Published: April 2005
Sea Gypsies of Myanmar
The world is closing in on the Moken way of life.
By Jacques Ivanoff

On the horizon we see them, their flotilla of small hand-built boats, called kabang, like a mirage beneath the setting sun. They are wary of strangers: At our approach they split up and scatter. We close in on one boat, and I call out reassuring words in their language. The boat slows and finally stops, rolling on the swell in heavy silence. I jump aboard, a privileged trespasser and rare witness to another world.

That world belongs to the Moken, a nomadic sea culture of Austronesian people who likely migrated from southern China some 4,000 years ago, and, moving through Malaysia, eventually split off from other migrant groups in the late 17th century. Their home is the Mergui Archipelago, some 800 islands scattered along 250 miles (400 kilometers) of the Andaman Sea, off Myanmar (formerly Burma). For decades piracy and Myanmar's military dictatorship kept outsiders away. With special permits to work in the area, I too am a nomad on these waters, having followed the Moken for years to hear their stories and learn more about their culture.

It is an elder named Gatcha who allows me on his family's boat and listens to my plea to join them. I have a long history here: My father, Pierre Ivanoff, worked with the Moken starting in 1957, and I reestablished that relationship in 1982, several years after his death. I tell Gatcha that I've lived among his people, that I befriended their greatest shaman and recorded hours of his myths and tales that I wish to share. When Gatcha finally offers me a plate of betel nuts, I know he has accepted me.

"The Moken are born, live, and die on their boats, and the umbilical cords of their children plunge into the sea," goes an epic of the Moken. For eight to nine months a year they live aboard their low-slung kabang—punishment, according to the myth, laid upon the society by an ancestral island queen, Sibian, when her husband, Gaman the Malay, committed adultery with her sister. The queen declared that the kabang would represent the human body, with the front of the boat a mouth constantly seeking nourishment and the back an anus for defecation.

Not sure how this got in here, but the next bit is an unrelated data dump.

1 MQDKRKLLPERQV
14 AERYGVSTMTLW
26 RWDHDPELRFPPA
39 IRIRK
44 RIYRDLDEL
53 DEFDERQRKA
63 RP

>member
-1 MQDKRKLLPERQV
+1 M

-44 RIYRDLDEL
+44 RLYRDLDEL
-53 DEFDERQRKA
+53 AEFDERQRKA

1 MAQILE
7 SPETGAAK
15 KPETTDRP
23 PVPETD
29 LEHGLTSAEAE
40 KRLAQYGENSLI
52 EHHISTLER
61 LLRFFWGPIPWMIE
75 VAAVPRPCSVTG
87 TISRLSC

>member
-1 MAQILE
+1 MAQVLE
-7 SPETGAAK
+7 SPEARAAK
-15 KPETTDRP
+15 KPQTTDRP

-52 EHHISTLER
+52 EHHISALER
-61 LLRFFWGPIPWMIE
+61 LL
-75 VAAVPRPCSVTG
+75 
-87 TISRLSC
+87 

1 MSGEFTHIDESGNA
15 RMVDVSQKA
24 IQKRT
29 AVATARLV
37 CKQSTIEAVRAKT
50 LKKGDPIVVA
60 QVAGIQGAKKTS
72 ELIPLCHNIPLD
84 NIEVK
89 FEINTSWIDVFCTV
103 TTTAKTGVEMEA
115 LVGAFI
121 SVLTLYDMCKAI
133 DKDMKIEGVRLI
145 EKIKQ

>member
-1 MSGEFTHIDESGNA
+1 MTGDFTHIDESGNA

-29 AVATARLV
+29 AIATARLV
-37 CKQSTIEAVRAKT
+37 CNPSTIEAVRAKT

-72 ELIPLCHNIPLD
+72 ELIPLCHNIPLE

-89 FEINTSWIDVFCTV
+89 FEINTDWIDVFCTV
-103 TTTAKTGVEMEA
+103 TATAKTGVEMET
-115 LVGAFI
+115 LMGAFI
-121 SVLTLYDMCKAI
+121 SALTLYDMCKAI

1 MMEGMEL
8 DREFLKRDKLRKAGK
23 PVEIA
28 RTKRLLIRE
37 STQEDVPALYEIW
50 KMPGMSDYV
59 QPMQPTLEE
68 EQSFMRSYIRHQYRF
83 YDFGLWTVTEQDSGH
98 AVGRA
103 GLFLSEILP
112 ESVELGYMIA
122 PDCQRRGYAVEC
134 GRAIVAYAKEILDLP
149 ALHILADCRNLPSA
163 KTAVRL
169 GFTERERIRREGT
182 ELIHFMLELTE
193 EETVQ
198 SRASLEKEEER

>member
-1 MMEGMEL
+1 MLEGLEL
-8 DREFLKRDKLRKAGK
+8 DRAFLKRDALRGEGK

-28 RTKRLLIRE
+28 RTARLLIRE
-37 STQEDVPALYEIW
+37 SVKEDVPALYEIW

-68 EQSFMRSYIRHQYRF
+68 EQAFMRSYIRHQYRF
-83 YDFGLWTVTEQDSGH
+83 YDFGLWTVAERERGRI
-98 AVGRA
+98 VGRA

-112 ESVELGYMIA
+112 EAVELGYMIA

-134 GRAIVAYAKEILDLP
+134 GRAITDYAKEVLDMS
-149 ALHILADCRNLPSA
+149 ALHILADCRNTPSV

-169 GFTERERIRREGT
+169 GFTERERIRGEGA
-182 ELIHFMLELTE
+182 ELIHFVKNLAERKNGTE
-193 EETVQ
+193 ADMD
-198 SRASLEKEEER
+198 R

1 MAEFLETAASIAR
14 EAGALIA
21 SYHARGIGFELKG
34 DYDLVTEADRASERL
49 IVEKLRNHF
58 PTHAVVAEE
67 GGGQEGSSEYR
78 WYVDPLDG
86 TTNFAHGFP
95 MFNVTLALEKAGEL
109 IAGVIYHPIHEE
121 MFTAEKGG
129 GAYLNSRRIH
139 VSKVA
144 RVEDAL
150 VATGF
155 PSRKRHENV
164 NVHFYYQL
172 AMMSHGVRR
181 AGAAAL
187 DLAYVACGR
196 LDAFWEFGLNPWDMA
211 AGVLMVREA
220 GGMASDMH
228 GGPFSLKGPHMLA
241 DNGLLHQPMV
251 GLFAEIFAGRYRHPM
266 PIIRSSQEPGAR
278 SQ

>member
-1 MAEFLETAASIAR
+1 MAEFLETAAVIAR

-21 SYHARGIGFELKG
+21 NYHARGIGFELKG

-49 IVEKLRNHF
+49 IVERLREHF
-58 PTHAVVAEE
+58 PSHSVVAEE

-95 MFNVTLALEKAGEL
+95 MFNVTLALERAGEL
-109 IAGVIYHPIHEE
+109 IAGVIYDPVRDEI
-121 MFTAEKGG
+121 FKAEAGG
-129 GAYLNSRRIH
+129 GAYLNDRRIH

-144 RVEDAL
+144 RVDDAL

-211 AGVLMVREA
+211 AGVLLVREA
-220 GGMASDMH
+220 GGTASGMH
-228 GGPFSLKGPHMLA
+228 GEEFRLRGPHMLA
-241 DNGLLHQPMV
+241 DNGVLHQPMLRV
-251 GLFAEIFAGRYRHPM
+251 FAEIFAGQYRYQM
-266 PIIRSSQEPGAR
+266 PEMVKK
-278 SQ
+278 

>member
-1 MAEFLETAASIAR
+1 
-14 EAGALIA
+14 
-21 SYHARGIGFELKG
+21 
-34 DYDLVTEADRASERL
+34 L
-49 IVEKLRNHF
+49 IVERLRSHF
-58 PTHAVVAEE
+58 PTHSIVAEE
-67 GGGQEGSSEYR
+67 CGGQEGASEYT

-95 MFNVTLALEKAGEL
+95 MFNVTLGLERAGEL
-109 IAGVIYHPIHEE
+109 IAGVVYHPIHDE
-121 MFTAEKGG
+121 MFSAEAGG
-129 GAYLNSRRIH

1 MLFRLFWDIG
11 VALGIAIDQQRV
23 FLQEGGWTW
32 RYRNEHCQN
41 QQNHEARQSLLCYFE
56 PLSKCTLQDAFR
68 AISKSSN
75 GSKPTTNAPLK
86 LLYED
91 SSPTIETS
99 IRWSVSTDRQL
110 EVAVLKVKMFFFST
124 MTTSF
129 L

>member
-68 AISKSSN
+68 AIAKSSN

As divers and beachcombers the Moken take what they need each day—fish, mollusks, and sandworms to eat; shells, sea snails, and oysters for barter with the mostly Malay and Chinese traders they encounter. They accumulate little and live on land only during the monsoons.

The wave troughs look immense from the kabang, but Puket—one of Gatcha's seven children—sits in the stern calmly smoking his pipe amid the exhaust of the motor. Puket and another son, Jale—a mighty spear fisherman—and a daughter named Iphim, a childless widow, travel with their father most of the time. This family, like all Moken, poses little threat to others sharing these waters. Apolitical and nonviolent, Moken keep to themselves except when trading, usually on the move in flotillas of seven or more kabang belonging to an extended family. Still, our lone vessel is stopped by a Burmese military boat disguised as a trawler. Fortunately, we are sent on our way without incident, and Puket even manages to beg a few fish and some liquor by flattering the officials.